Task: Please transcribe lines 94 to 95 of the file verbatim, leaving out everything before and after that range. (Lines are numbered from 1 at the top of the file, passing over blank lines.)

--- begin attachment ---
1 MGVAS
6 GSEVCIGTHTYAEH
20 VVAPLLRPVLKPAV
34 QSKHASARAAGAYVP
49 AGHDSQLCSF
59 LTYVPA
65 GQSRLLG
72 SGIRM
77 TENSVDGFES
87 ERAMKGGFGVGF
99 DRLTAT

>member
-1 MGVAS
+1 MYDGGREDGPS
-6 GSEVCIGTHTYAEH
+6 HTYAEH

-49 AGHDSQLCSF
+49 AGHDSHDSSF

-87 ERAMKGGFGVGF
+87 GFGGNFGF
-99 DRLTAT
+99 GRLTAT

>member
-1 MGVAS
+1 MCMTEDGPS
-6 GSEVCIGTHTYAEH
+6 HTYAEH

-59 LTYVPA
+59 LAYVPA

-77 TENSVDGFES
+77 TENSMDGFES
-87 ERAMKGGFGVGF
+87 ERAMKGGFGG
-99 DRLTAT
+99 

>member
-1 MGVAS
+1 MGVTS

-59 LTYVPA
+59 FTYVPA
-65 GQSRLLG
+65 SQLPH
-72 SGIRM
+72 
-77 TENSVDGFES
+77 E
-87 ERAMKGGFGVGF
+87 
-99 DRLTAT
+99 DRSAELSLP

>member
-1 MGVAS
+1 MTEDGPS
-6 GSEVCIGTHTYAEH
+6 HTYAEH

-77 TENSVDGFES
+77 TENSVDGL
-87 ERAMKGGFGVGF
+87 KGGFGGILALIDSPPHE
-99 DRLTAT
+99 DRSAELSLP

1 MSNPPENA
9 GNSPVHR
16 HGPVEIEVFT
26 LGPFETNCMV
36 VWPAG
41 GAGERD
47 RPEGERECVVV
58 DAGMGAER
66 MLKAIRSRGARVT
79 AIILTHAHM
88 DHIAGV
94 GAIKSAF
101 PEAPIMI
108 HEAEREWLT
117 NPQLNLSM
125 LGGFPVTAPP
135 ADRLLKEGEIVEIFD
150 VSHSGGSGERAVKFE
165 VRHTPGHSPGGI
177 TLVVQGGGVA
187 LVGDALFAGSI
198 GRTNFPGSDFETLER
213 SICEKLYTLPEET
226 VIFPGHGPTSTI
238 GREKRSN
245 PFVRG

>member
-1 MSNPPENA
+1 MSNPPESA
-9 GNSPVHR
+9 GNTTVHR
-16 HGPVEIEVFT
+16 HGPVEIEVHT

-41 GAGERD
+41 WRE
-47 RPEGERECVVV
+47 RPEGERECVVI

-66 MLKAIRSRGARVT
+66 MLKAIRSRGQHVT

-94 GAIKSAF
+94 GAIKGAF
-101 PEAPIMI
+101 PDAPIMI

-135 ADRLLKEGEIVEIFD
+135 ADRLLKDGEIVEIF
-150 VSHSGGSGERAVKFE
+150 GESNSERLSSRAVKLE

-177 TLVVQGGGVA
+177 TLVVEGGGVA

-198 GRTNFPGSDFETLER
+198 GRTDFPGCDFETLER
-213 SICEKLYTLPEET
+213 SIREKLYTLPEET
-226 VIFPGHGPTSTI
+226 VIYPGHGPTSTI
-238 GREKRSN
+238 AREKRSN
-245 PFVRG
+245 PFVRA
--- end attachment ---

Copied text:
+16 HGPVEIEVHT

-41 GAGERD